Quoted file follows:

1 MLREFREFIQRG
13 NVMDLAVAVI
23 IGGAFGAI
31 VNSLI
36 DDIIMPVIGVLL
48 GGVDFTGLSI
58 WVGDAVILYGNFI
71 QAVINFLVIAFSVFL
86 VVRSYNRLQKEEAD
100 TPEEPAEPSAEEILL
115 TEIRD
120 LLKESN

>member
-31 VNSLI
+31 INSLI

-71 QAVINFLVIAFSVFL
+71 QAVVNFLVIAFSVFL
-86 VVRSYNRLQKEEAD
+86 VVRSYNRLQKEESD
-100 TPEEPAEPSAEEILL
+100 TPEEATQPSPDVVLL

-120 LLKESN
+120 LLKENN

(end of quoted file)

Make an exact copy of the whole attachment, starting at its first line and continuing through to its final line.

1 MLREFREFIQRG
13 NVMDLAVAVI
23 IGGAFGAI
31 VNSLI
36 DDIIMPVIGVLL
48 GGVDFTGLSI
58 WVGDAVILYGNFI
71 QAVINFLVIAFSVFL
86 VVRSYNRLQKEEAD
100 TPEEPAEPSAEEILL
115 TEIRD
120 LLKESN

>member
-31 VNSLI
+31 INSLI

-71 QAVINFLVIAFSVFL
+71 QAVVNFLVIAFSVFL
-86 VVRSYNRLQKEEAD
+86 VVRSYNRLQKEESD
-100 TPEEPAEPSAEEILL
+100 TPEEATQPSPDVVLL

-120 LLKESN
+120 LLKENN